Replication cycles in animal viruses

Viruses that infect multicellular organisms such as animals may be specific not only to a particular organism, but also to a particular cell or tissue type. This is known as the tissue tropism of the virus, and is due to the fact that attachment occurs via specific receptors on the host cell surface.

The growth cycles of animal viruses have the same main stages as described for bacteriophages (Figure 10.7), but may differ a good deal in some of the details. Most of these variations are a reflection of differences in structure between bacterial and animal host cells.

Adsorption and penetration

Animal viruses do not have the head and tail structure of phages, so it follows that their method of attachment is different. The specific interaction with a host receptor is made via some component of the capsid, or, in the case of enveloped viruses, by special structures such as spikes (peplomers). Viral attachment sites can frequently be blocked by host antibody molecules; however some viruses (e.g. the rhinoviruses) have overcome this by having their sites situated in deep depressions, inaccessible to the antibodies.

Whereas bacteriophages inject their nucleic acid component from the outside, the process in animal viruses is more complex, a fact reflected in the time taken for completion of the process. Animal viruses do not have to cope with a thick cell wall, and in many such cases the entire virion is internalised. This necessitates the extra step of uncoating, a process carried out by host enzymes. Many animal viruses possess an envelope; such viruses are taken into the cell either by fusion with the cell membrane, or by endocytosis (Figure 10.12). While some non-enveloped types release only their nucleic acid component into the cytoplasm, others require additionally that virus-encoded enzymes be introduced to ensure successful replication.

Replication (DNA viruses)

The DNA of animal cells, unlike that of bacteria, is compartmentalised within a nucleus, and it is here that replication and transcription of viral DNA generally occur*. Messenger RNA then passes to ribosomes in the cytoplasm for translation (Figure 10.13). In the case of viruses with a ssDNA genome, a double-stranded intermediate is formed, which serves as a template for mRNA synthesis.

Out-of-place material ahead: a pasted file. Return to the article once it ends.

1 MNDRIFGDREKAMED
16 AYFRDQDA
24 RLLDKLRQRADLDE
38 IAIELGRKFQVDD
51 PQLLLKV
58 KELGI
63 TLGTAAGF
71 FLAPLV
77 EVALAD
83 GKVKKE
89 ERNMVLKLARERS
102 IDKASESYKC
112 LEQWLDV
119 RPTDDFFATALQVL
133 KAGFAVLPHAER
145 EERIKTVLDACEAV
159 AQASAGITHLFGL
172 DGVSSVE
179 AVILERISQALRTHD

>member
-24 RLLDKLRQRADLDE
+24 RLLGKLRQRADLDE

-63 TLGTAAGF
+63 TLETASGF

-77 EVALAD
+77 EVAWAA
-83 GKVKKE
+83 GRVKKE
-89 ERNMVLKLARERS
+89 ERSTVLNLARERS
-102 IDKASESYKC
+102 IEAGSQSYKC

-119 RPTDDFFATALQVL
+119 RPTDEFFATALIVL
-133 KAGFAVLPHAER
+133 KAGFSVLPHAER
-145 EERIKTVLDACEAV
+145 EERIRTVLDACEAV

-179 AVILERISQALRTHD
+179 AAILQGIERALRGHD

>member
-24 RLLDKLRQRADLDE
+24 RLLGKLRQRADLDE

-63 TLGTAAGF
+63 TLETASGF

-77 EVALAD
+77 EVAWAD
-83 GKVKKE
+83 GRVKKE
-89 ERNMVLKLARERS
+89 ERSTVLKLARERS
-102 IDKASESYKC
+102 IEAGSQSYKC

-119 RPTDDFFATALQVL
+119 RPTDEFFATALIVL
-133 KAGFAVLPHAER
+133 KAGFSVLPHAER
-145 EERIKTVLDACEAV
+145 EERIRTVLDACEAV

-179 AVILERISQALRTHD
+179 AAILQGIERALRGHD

Assembly

Translation products are finally returned to the nucleus for assembly into new virus particles.

* Poxviruses are an exception. Both replication and assembly occur in the cytoplasm.

Endosome

Virus taken up and . surrounded by cell membrane to form an endocytic vesicle

Endosome

Virus taken up and . surrounded by cell membrane to form an endocytic vesicle

Fusion with endosome

Low pH in endosome causes fusion of viral envelope with endosomal membrane and release of nucleocapsid

Figure 10.12 Enveloped viruses enter the host cell by fusion or endocytosis. (a) Fusion between viral envelope and host membrane results in release of nucleocapsid into the cell. Fusion depends on the interaction between spikes in the envelope and specific surface receptors. (b) Viral particles bound to the plasma membrane are internalised by endocytosis. Acidification within the endosome allows the release of the nucleocapsid into the cell

a Host RNA polymerase

Viral DNA polymerase

Figure 10.13 Replication in dsDNA viruses. Replication of viral DNA and transcription to mRNA take place in the nucleus of the host cell. The mRNA then passes out into the cytoplasm, where protein synthesis occurs on ribosomes. The capsid protein so produced returns to the nucleus for assembly into new viral particles. Newly synthesised DNA poly-merase also returns to the nucleus, for further DNA replication. From Hardy, SP: Human Microbiology, Taylor and Francis, 2002. Reproduced by permission of Thomson Publishing Services

Release

Naked (non-enveloped) viruses are generally released by lysis of the host cell. In the case of enveloped forms, release is more gradual. The host's plasma membrane is modified by the insertion of virus-encoded proteins, before engulfing the virus particle and releasing it by a process of budding. This can be seen as essentially the reverse of the process of internalisation by fusion (Figure 10.12a).

Figure 10.13 Replication in dsDNA viruses. Replication of viral DNA and transcription to mRNA take place in the nucleus of the host cell. The mRNA then passes out into the cytoplasm, where protein synthesis occurs on ribosomes. The capsid protein so produced returns to the nucleus for assembly into new viral particles. Newly synthesised DNA poly-merase also returns to the nucleus, for further DNA replication. From Hardy, SP: Human Microbiology, Taylor and Francis, 2002. Reproduced by permission of Thomson Publishing Services

Herpesviruses are unusual in deriving their envelope from the nuclear, rather than cytoplasmic membrane.

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